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Fellowing Joel – Episode 14

Visitors, and journal clubs, and lectures! Oh, my! Dr. Murphy breaks down what's been happening in this week's Fellowing Joel episode.  [video width="1920" height="1080" mp4=""][/video]      

Dr. Jai Radhakrishnan Visit

We're so excited to have Dr. Jai Radhakrishnan of Columbia University visiting this week! He joined the Arkana Journal Club last night and gave a lecture on lupus nephritis this morning.

Fellowing Joel – Episode 13

We caught up with Dr. Murphy as he was getting a tour of the Arkana Fish Lab in this week's Fellowing Joel episode. [video width="1920" height="1080" mp4=""][/video]    

Arkana Employee Spotlight: Daniel

Meet Daniel McPherson. Daniel joined our client development team in 2012, and he has become not only a valuable asset to our practice but also an all-around great person to know.  His colleagues describe him as incredibly caring, creative, curious and inquisitive, helpful, and annoyingly chipper in the mornings.  The staff at Arkana frequently see Daniel moving heavy things around the office. This is primarily because he has a servant's heart and is always willing to help, but his background as a certified strength and conditioning coach doesn't hurt either. That certification has allowed him to greatly influence and impact...

Fellowing Joel – Episode 12

We caught up with Dr. Murphy this week to see what's been happening in his world. [video width="1920" height="1080" mp4=""][/video]    

Twitter Poll (December 11, 2019)

Answer: D Anti-GBM disease presents with rapidly progressive glomerulonephritis (GN) with or without pulmonary hemorrhage. On biopsy typical disease displays bright polytypic linear GBM staining for IgG by immunofluorescence and diffuse crescentic/necrotizing GN on light microscopy. Anti-glomerular basement membrane (GBM) nephritis is clinically and pathologically one of the most aggressive form of glomerulonephritis. Patients typically present with nephritic syndrome and rapidly progressive acute kidney injury. Lung involvement in the form of alveolar hemorrhage occurs in 34% to 62% of patients. Anti-GBM disease is due to circulating autoantibodies directed against cryptic epitopes in the NC1 domain of the alpha-3 chain of...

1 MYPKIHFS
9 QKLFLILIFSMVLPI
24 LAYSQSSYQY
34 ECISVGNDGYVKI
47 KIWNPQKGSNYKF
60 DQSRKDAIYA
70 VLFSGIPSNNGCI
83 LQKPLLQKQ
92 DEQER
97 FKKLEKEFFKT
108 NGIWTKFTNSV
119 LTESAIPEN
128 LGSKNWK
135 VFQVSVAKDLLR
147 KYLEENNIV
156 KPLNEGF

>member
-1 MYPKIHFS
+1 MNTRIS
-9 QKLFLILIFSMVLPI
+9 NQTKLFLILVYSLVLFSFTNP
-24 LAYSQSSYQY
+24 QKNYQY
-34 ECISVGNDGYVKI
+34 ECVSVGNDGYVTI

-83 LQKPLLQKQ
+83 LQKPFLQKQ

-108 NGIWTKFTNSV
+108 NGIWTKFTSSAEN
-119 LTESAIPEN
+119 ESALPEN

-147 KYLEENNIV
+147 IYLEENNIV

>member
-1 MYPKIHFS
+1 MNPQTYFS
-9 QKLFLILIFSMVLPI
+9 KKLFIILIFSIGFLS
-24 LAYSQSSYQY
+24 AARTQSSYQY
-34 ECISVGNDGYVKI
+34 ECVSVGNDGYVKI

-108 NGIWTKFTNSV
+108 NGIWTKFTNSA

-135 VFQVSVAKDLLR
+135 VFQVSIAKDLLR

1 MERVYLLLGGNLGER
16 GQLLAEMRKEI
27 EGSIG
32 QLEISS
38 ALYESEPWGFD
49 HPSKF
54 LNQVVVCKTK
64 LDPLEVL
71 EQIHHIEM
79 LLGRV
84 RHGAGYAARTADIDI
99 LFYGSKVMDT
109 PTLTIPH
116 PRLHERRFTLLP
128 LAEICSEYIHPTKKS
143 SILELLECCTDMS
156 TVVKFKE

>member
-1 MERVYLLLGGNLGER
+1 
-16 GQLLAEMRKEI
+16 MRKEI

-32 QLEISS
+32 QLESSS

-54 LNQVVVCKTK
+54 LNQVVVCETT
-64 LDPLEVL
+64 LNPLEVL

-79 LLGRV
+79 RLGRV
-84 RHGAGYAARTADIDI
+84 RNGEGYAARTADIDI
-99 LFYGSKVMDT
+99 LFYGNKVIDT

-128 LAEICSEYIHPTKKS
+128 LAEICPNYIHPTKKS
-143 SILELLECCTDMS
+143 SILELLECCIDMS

Art of Medicine: Proliferative Glomerulonephritis

The above painting shows endocapillary hypercellularity with mononuclear cells and neutrophils, as well as hyaline deposits within glomeruli.  Red blood cell casts are seen within focal tubular lumens, and the tubules are widely spaced due to interstitial edema and inflammation.  These findings can be seen within acute proliferative glomerulonephritis.  Other proliferative changes within glomeruli seen in acute proliferative glomerulonephritis include mesangial hypercellularity and crescent formation. The differential diagnosis for proliferative glomerulonephritis is broad and includes infection-associated glomerulonephritis including post-streptococcal glomerulonephritis, focal or diffuse lupus nephritis, shunt nephritis, cryoglobulinemic glomerulonephritis, hepatitis-associated glomerulonephritis, and IgA nephropathy (or Henoch-Schonlein purpura nephritis).   Other considerations...

Disease Week: Alport Syndrome

Alport syndrome (AS) is a heterogeneous genetic disorder caused by mutations in the α-chain (3, 4 or 5) of the collagen IV genes. Collagen IV is a major component of basement membranes and comprises six genetically distinct α-chains: α1(IV) through α6(IV). Human collagen IV genes are arranged in three pairs with head-to-head orientation: COL4A1 and COL4A2 (chromosome 13), COL4A3 and COL4A4 (chromosome 2) and COL4A5 and COL4A6 (X-chromosome). Each α-chain contains three domains: a short 7S N-terminal domain, a midsection collagenous domain and a C-terminal noncollagenous domain (NC1). α-chains form heterotrimeric molecules called promoters. While 56 theoretical combinations exist, only...